martedì 27 marzo 2012

History of a failure

A dramatic 3-3 draw between the U.S. Under-23 national team and El Salvador and the young Americans failed to capture the the Olympics. The creativity of Freddy Adu wasn't enough. It’s a painful moment, it's a missed opportunity. The idea to don't see the Under-23s in London  was unimaginable. But it happened and raised some questions. For the United States, Olympic soccer is important because, unlike European and South American players, it's a great chance to improve the experience of its players. The Olympics offer a rare chance for younger players to improve. The U-23s wast this chance. About the coaching job, U-23 head-coach Caleb Porter will return to his job at the University of Akron. How good is to have a part-time head coach in a such important place? How good are the young men from this generation? The result exposed the lack of defensive depth. Ike Opara was a mess throughout the tournament; Perry Kitchen faced rough days against Canada and El Salvador; Kofi Sarkodie was poor; Jorge Villafaña showed to have to grow to succeed at this level. Individual errors on defense aren't Porter's fault.

venerdì 9 marzo 2012

Desert struggles

Caio Junior replaced Franky Vercautern as Al Jazira coach. Vercauteren has been replaced after just seven months on the job. The dismissal of Vercautern is the 58th managerial change since 2008. Vercauteren paid the price for the bad relations with his players and for the tactics he employed. Players criticized coach’s favourite 4-2-2-2 system, preferring the 4-2-3-1 they saw under Brazilian Abel Braga. Vercauteren's fire is just latest example about how hard is the life for foreign managers in UAE. Jorvan Vieira, David O'Leary,  Ioan Andone, Henk ten Cate all struggled. Pro League's owners are the kind of men who should win every competition. So the expectetions are highs. There is just one secret to avoid the sack as a coach in the UAE : win every single game. The policy of hiring and firing managers is usual here. Boards of directors put pressure on the coaches. Every manager in the country has to understand this culture. But the problems are also on the field. Some coaches, like Laszlo Boloni did in the past at Wahda, had trouble interacting with their players, adjusting their methods to the players' culture. Some coaches trained players too hard. Coaches are particularly vulnerable in the Pro-League because owners are often on the players' side and players are far from the professionalism. Coaches have not enough time and resources to success.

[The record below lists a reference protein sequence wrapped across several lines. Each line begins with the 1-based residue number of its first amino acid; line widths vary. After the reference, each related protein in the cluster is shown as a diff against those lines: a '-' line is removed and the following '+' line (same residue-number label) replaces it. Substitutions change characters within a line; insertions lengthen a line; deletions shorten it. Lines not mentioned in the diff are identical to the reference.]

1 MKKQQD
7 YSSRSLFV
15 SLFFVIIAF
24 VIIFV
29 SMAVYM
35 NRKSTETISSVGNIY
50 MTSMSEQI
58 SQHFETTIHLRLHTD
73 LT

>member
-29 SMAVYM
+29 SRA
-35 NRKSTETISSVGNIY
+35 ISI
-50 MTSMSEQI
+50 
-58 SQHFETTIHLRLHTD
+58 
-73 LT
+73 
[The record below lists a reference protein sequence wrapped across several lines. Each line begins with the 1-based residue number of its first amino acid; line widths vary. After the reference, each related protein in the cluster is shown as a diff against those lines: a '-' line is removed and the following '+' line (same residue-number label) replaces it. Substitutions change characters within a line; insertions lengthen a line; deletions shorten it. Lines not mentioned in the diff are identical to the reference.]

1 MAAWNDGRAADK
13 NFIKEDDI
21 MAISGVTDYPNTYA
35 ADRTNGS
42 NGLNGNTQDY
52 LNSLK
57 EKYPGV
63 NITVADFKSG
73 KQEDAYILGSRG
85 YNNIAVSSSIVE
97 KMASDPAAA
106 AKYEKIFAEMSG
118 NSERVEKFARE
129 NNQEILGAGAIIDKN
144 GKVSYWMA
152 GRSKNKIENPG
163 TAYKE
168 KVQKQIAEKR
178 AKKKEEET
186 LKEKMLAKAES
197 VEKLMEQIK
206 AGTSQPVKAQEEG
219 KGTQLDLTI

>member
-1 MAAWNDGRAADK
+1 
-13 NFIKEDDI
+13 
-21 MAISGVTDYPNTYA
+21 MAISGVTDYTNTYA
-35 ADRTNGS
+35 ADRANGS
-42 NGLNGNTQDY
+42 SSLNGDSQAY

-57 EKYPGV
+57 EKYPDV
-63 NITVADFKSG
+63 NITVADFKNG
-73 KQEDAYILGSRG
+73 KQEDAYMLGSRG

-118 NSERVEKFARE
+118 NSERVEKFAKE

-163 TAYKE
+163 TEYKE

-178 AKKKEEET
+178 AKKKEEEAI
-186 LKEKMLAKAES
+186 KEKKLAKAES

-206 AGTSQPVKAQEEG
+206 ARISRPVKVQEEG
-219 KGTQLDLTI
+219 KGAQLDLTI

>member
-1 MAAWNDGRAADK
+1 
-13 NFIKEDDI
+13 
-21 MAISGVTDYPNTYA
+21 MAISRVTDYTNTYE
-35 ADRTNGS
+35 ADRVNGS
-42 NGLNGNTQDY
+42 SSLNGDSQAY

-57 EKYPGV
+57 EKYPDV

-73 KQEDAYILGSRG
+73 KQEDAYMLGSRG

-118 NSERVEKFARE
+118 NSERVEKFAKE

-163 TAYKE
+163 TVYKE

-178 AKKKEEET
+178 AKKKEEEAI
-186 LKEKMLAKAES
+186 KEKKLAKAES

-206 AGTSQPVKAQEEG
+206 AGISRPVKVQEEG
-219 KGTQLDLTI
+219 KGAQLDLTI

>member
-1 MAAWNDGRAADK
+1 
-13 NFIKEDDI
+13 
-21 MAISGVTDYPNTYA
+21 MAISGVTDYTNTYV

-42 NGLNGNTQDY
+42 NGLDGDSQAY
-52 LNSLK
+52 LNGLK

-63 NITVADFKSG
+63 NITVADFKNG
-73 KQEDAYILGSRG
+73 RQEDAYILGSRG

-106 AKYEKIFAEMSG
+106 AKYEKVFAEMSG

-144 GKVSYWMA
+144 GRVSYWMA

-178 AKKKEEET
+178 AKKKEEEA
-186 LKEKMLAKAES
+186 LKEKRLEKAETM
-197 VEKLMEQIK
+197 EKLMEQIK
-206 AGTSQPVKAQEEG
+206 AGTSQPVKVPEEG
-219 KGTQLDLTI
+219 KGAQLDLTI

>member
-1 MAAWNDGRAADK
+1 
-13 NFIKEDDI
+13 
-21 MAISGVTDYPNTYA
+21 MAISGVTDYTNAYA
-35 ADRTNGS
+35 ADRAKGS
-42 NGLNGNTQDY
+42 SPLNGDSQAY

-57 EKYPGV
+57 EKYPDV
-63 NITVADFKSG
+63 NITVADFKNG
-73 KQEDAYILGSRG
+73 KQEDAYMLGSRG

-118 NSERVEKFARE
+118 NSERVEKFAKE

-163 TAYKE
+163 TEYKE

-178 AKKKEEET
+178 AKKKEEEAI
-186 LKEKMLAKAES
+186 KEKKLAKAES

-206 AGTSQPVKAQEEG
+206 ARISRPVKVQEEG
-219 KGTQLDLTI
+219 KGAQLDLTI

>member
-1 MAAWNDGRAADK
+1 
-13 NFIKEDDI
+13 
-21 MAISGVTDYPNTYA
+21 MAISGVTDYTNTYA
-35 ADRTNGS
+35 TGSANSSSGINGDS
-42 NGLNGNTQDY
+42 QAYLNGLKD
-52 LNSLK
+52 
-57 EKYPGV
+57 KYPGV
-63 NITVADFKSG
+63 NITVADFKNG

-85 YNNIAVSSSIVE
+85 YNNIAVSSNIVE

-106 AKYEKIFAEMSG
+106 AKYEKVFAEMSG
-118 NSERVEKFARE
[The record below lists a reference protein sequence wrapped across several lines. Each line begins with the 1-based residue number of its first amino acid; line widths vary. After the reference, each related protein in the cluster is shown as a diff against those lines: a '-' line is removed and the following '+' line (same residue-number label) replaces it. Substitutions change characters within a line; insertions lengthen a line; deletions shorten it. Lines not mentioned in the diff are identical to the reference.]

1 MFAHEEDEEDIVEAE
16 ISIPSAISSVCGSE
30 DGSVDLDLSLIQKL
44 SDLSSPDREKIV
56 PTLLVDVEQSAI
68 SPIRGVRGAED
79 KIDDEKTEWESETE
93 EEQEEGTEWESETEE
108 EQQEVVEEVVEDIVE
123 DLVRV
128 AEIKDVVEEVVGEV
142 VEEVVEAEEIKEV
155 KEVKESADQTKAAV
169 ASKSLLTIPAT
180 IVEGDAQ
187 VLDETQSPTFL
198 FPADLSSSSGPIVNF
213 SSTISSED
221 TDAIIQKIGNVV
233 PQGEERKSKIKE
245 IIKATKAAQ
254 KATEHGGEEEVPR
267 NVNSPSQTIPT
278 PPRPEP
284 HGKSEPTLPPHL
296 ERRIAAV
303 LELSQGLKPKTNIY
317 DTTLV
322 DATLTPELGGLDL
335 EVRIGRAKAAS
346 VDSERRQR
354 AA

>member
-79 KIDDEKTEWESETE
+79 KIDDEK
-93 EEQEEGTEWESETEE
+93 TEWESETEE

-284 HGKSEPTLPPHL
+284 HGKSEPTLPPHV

J League 2012 Preview

The 20th J.League season is underway. Last season newly promoted Kashiwa Reysol shocked everyone by claiming their first ever J1 Championship. Can a newly promoted team repeat it? Hard to image. The newly promoted trio includes FC Tokyo, Sagan Tosu and Consadole Sapporo. Big things are expected in Tokyo where the team recovered from their relegation in 2010. It will be a key season for 6”4 striker Sota Hirayama, who struggled to show the potential he had. Hirayama, Kazuma Watanabe and Kentaro Shigematsu will have to show to be able to become the real goalscorer that the team needs. It will be exciting to see how the new manager Ranko Popović will build his team. Sagan Tosu's chances to avoid relegation rely on Yohei Toyoda, 23 goals last season. Consadole Sapporo team hopes to avoid Montedio Yamagata's fate.  Nobuhiro Ishizaki's team counts on young players to reach the goal. Urawa had a very bad season last year. The answer were an obviously technical and tactical change. Mihailo Petrovic is an experienced manager and veteran internationals Tomoaki Makino and Yuki Abe also added experience to the Serb's 3-4-2-1 system. The departure of Petrovic left a void to fill in Hiroshima, where Sanfrecce also lost Tadanari Lee to Southampton. We will see how manager Hajime Moriyasu will lead the new era. Albirex Niigata lost Gotoku Sakai and ChoYoung Cheol and could get in troubles. Consadole Sapporo is a yo-yo club that will need of Australian international Jade North and Brazilian striker Thiago Quirino to stay out from the bottom three. Shimizu S-Pulse is a promising team under under Afshin Ghotbi regime. Freddie Ljungberg has gone, but veterans Shinji Ono and Naohiro Takahara will lead a good core of young players. Midfielders Junichi Inamoto and Kengo Nakamura, with Yu Kobayashi and Rui Komatsu, are the key for the success of Kawasaki Frontale. One of the most exciting teams to watch, Cerezo have seen a lot of youngsters like Shinji Kagawa and Takashi Inui flew to Europe latest seasons. Manager Sergio Soares needs to retain Hiroshi Kiyotake if he wants to enjoy success this year. On the other side of Osaka, Gamba lost Korean forward Lee Keun-Ho but still has Lee Keun-Ho. 61-years-old manager Jose Carlos Serrao's appointment is the surprise...we will see. Vegalta Sendai hopes to repeat last season and it needs of Shingo Akamine's goals to do it. One to watch is North Korean midfielder Ryang Yong-Gi. Jubilo Iwata has a nice potential but needs to Ryoichi Maeda to find the net. Kashiwa has a exciting duo in Brazilians Leandro Domingues and Jorge Wagner and remains a strong side. Antlers lost head coach Oswaldo Oliveira and will have to adjust to new manager Jorginho's system. Veteran Juninho up front could help. Yokohama F. Marions seems ready to challenge this year with the pair of veteran Shunsuke Nakamura and young winger Yuji Ono.